Ping an on-premises IP from a notebook using the following command:
%sh ping <IP>
For more guidance with troubleshooting, see these resources:
Optional configuration steps
You can filter all outgoing traffic from Azure Databricks cluster nodes using a firewall or DLP appliance, such as Azure Firewall, Palo Alto, or Barracuda. This allows you to inspect outgoing traffic to satisfy security policies, and to add a single NAT-like public IP or CIDR for all clusters to an allow list.
Adjust these steps as needed for your firewall or DLP appliance:
Set up a virtual appliance or firewall within the transit VNet, using the instructions in Create an NVA.
If you need a single firewall configuration for multiple workspaces, you can create the firewall in a secure or DMZ subnet within the Azure Databricks VNet, which is separate from existing private and public subnets.
Create an additional route in the custom route table to 0.0.0.0/0.
Set the Next hop type to “Virtual Appliance”.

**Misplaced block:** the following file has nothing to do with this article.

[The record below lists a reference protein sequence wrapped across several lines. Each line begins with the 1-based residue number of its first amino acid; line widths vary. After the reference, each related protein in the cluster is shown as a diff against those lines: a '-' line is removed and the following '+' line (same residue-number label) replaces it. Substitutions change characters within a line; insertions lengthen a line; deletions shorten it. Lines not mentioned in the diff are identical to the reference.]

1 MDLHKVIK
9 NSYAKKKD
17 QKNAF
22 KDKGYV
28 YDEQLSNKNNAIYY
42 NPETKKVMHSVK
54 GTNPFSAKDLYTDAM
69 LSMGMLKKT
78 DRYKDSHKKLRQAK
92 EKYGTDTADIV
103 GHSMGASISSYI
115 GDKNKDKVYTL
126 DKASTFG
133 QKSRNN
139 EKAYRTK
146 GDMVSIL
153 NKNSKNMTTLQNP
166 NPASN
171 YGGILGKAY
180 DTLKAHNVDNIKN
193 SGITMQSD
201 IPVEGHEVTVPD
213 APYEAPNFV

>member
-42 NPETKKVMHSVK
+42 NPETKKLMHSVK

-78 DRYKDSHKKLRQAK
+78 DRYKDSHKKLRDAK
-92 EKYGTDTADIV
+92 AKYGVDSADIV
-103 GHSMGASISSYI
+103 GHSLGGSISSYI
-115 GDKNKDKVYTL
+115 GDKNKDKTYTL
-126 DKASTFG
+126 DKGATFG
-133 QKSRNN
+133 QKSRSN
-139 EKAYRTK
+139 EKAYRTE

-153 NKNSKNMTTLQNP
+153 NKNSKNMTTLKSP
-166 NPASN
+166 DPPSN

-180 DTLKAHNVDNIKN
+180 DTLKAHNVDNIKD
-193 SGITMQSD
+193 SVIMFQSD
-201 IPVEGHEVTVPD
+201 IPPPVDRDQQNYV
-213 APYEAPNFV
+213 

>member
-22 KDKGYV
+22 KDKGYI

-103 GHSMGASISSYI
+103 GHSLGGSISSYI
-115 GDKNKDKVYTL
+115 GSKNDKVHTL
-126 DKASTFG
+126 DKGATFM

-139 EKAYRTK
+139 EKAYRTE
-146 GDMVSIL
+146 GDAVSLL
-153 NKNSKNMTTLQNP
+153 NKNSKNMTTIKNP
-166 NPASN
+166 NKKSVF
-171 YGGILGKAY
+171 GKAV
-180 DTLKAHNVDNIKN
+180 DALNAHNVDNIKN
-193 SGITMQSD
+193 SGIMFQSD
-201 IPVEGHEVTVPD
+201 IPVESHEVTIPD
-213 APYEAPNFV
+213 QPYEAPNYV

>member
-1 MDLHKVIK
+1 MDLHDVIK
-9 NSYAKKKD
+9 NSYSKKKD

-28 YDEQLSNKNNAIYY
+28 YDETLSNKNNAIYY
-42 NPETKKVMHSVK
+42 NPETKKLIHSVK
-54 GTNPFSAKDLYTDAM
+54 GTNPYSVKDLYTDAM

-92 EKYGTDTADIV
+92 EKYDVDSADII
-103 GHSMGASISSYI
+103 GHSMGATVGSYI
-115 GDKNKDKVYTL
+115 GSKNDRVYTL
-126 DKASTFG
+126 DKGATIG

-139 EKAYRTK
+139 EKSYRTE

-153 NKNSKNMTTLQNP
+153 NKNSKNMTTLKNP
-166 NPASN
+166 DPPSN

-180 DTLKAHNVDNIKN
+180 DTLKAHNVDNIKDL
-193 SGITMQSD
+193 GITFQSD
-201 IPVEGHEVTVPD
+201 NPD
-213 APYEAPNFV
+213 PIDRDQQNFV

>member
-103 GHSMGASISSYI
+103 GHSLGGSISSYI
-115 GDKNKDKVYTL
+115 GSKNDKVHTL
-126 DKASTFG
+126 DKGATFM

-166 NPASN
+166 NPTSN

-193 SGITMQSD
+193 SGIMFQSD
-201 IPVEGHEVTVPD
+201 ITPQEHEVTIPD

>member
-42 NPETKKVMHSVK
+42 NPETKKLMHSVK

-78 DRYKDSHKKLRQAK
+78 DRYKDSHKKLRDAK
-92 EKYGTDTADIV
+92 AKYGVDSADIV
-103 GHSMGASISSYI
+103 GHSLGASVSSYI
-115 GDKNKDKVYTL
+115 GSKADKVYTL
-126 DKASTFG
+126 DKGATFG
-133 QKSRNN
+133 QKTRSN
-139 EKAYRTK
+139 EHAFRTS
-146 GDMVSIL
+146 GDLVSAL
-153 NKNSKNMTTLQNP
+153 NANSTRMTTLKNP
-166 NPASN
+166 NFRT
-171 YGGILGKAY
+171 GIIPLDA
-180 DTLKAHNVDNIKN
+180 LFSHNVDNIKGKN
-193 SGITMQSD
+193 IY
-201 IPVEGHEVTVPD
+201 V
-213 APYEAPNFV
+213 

Set the Next hop address.
Don’t remove the routes you created in Step 3: Create user-defined routes and associate them with your Azure Databricks virtual network subnets, with one exception: If all Blob traffic needs to be routed through the firewall, you can remove the routes for Blob traffic.
If you use the secure or DMZ subnet approach, you can create an additional route table associated solely with the DMZ subnet. In that route table, create a route to 0.0.0.0.
Set that route’s Next hop type to Internet if traffic is destined for a public network, or to Virtual Network Gateway if traffic is destined for an on-premises network.
Configure allow and deny rules in the firewall appliance.
If you removed the routes for Blob storage, add those routes to the allow list in the firewall.
If your clusters depend on public repositories, such as operating system repositories or container registries, add those to the allow list.
For information about allow lists, see User-defined route settings for Azure Databricks.
You can use custom DNS with Azure Databricks workspaces deployed in your own virtual network. See the following Microsoft articles for more information about how to configure custom DNS for an Azure virtual network:
.. important: To resolve the IP addresses for Azure artifacts, you must configure your custom DNS to forward these requests to the Azure recursive resolver.